When the rumor first appeared that Microsoft was in talks to acquire Minecraft developer Mojang, it was a shock to many. But sure enough, just days after the news broke, the story became official, with Microsoft paying an incredible $2.5 billion for ownership of one of the most successful indie games of all time. It’s a huge boon for Markus ‘Notch’ Persson, Minecraft’s creator, and many have speculated as to what Notch will do with his newfound fortune – including Conan O’Brien.
However, Persson’s given reason for leaving behind the game he created and nurtured was far from the greed and hedonism that some have suspected. Instead, he cited the pressures of being in the spotlight. After a recent spout of hate following controversy regarding Minecraft’s EULA, Persson realised he “didn’t have the connection” to his fans that he thought he had. Upon becoming less of a person and more of a “symbol,” Persson said that the time was right to sell.
Persson was not the only individual responsible for making Minecraft into the behemoth property that it is today. Take, for instance, the haunting score that accompanies players in their Minecraft adventures. That score – along with the sound design of the game itself – was the creation of composer Daniel Rosenfeld. Rosenfeld’s profile grew along with Mojang’s, eventually allowing him to focus solely on his music as a means of income. As someone who worked closely with Persson, Rosenfeld was able to give his own thoughts on Microsoft’s takeover.
Speaking with Polygon, Rosenfeld discussed the role of social media in Persson’s decision to sell. The backlash Persson felt over public forums like Twitter could certainly be seen as a catalyst, with the impersonal nature of social networks seen by Rosenfeld as a dark side to that level of direct communication. “At some point, said Rosenfeld, “social networks do not see you as a person anymore.” Rosenfeld said that users personally communicate with public figures “as if they’re basically publicly stating their opinion.”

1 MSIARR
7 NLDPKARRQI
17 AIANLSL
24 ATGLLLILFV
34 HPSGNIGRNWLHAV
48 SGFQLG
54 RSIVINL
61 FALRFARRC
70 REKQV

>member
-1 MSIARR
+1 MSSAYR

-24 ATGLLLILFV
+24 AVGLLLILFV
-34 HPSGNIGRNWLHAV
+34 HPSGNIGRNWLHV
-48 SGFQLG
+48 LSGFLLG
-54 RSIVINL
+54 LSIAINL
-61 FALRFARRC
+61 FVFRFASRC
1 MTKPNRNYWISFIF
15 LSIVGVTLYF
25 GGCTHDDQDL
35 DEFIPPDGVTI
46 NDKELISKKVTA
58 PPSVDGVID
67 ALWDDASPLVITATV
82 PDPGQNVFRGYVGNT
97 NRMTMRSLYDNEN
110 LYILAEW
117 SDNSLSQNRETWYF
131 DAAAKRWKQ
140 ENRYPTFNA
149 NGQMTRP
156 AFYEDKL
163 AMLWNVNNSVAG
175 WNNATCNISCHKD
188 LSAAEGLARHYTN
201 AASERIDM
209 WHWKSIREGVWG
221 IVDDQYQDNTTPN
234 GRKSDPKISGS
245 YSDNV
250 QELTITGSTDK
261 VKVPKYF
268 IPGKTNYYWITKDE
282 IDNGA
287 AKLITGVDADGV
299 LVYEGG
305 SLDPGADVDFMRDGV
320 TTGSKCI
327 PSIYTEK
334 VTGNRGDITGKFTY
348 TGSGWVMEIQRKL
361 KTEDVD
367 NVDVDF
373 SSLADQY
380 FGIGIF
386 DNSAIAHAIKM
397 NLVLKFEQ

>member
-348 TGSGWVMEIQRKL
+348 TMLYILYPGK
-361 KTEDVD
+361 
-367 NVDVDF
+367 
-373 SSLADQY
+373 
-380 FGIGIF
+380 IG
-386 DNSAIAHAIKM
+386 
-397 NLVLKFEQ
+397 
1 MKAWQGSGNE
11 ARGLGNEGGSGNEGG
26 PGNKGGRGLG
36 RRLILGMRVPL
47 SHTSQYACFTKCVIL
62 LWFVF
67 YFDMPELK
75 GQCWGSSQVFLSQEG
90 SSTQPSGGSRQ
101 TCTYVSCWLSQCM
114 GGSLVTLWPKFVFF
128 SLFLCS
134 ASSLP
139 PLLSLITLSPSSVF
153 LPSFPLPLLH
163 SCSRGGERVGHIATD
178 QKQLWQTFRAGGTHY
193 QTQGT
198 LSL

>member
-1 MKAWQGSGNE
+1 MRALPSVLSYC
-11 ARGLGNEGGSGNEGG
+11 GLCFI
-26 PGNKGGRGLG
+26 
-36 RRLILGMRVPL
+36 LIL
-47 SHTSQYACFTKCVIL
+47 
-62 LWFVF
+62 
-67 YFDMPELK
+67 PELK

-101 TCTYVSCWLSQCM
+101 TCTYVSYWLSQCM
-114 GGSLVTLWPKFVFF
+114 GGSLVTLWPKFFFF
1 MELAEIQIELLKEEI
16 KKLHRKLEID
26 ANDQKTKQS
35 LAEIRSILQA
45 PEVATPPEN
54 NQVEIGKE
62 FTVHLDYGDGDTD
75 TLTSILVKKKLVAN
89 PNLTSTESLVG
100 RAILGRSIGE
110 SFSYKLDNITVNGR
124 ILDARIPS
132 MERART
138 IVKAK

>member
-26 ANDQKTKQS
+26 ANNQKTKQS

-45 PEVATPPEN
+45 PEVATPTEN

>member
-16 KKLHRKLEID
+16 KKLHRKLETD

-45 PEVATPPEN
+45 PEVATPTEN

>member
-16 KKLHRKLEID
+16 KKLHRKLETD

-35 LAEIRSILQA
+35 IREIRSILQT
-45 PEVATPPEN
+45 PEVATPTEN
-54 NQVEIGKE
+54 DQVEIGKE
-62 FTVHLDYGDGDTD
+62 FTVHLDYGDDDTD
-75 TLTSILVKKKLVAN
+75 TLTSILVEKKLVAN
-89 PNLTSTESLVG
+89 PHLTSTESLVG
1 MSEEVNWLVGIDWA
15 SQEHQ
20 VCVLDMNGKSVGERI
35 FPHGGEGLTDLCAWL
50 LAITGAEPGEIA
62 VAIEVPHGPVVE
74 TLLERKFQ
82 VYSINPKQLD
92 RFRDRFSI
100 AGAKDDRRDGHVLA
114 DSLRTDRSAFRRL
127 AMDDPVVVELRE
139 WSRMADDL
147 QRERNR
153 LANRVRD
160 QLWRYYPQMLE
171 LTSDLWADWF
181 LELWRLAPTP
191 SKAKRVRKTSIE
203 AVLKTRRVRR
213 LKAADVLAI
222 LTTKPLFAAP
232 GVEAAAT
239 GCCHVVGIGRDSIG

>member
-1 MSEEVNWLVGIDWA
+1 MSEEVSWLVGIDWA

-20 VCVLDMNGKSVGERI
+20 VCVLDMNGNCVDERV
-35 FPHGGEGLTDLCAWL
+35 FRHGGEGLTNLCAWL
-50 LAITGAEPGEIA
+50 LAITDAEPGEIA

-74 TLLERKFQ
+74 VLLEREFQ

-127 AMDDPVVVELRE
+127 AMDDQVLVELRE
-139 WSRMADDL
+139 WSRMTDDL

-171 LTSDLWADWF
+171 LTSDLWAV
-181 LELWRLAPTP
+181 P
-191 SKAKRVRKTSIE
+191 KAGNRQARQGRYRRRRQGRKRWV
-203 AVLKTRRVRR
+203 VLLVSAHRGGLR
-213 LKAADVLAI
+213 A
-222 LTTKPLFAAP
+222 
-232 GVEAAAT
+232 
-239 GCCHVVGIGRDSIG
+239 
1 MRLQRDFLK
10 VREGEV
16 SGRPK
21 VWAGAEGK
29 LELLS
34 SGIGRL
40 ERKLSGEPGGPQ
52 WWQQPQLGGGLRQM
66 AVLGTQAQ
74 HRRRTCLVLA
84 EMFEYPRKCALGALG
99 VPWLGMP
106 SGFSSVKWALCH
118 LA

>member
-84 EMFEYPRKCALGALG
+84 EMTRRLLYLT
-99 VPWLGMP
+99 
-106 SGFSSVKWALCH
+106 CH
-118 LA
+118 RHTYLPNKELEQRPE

The composer has seen his own Twitter following explode to nearly 200,000 followers as Minecraft’s popularity grew, and feels the pressures of that intrusion himself – despite his follower figure being a far cry from Persson’s two million. Rosenberg explains the effect that “some guy on Twitter” can have when that person uses social media as a platform for hate messages. “You spend most of that day thinking about this one guy,” explains Rosenberg. “Maybe he was right. Maybe you’re actually terrible and didn’t know yet. That feeling also happens with Markus, except it’s amplified times two million.” Rosenberg then says, succinctly, that he “can absolutely understand that [Persson] might have been emotionally bankrupt after hundreds of thousands of people told him he’s garbage.”
Rosenfeld was also able to talk about a failed project with Persson, an ambitious first-person space exploration title called 0x10c. Persson stopped work on the project, which was set in an alternate future where the space race never ended, in August of last year. By that point Rosenfeld had already created a pair of potential themes of the game, which he released via Bandcamp on Monday. Those few minutes of score may be the only thing that the public see of the project, other than a few scant screenshots, a teaser trailer and a few other test videos. However, Rosenfeld has no hard feelings over 0x10c, a “struggle” that he enjoyed. “I’m not bitter,” said Rosenfeld. “I still had fun thinking about the concept.”
It remains to be seen what Persson will create next. However, Rosenberg will continue working on Minecraft for now – and will do so “as long as we’re still happy with the product.” Rosenberg does have some other video game projects lined up as well as his work with Minecraft. Let’s see whether he teams up with Persson once again in the future.